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Breed Standard Tutorial

Using this Tutorial
Breed Standard
Why the Breed Evolved
From Head to Tail
Form Follows Function
What's Unique About the Cesky
Cesky Central Home
Charming Cesky Article
Cesky Breed Profile
ACTC Web Site


YOU ARE HERE:  Introduction>>Using this Tutorial>>ACTC Breed Standard>>Why the Breed Evolved>>From Head to Tail>>Form Follows Function>>What's Unique About the Cesky




Read the history of the breed below.  As you do so, consider why the breed evolved, the job it was intended to perform, and start to form your idea of the characteristics of a dog suited to this function.  We will discuss form and function in greater detail later in the tutorial.


The Cesky Terrier, sometimes referred to as a Bohemian Terrier or Czech Terrier, is a relatively new breed.  The breed was developed by Mr. Frantisek Horak, a Czechoslovakian geneticist.  Sadly, Mr. Horak passed away in 1996, but during his lifetime he developed 2 breeds of dogs:  the Czech Piebald Dog and our beloved Cesky Terrier.  He began developing the Cesky breed in 1949 and the Piebald in 1954. 

Mr. Horak grooming one of his Cesky Terriers

Mr. Horak at his kennel in the Czech Republic


Mr. Horak was a Scotty and Sealyham breeder.  Most terriers were bred to "go to ground," which involves locating or following burrowing animals into their holes.  This task requires a small but courageous dog.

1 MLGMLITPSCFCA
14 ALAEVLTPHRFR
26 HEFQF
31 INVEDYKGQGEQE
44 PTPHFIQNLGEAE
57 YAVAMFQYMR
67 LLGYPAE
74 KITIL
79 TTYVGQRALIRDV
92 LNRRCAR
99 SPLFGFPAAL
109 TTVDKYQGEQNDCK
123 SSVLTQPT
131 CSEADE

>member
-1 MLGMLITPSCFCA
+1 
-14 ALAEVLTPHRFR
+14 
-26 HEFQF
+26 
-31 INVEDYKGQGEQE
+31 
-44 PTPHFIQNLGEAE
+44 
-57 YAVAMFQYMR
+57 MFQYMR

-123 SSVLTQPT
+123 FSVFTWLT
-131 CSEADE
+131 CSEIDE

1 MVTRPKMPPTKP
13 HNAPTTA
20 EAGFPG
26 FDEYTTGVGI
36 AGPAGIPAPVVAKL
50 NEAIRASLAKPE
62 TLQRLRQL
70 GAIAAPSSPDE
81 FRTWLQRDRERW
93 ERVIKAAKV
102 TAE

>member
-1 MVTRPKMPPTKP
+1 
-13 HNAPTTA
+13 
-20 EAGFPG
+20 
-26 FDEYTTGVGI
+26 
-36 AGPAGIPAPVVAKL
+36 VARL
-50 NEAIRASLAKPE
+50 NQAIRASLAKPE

Mr. Horak wanted a game dog that could go to ground and not "get stuck" as his Scotties sometimes did, but one that was more amenable to other dogs than most terriers so they could be used to hunt in groups.  


Mr. Horak with one of his Cesky Terriers

Mr. Horak with one of his Cesky Terriers

Mr. Horak believed that crossing a Sealyham and a Scotty could produce the type of dog he wanted.   He kept extremely detailed records of his breeding program, so unlike many breeds, the history of the Cesky is extremely well documented.  His breed gained popularity, particularly with hunters. 

The Cesky is the most successful of the national breeds in the Czech Republic, and has been featured on stamps, buses, on television, in books, and even in a movie.  Despite a temporary ban on exporting the breed from Czechoslovakia, the breed has still managed to become quite popular in Europe and is now becoming well known in the U.K., Canada and the U.S.  

Important Dates

1949  Mr. Horak did the first breeding of a Scotty and a Sealyham.

1963  The Cesky was recognized by the FCI 

1980s  Mr. Horak decided that the breed needed some new blood, so, with the FCIs permission a Sealyham was bred back into the breed twice, in 1984, and again in 1985.  

2000  The Cesky was recognized by the Canadian Kennel Club as a full-fledged member of the terrier group. 


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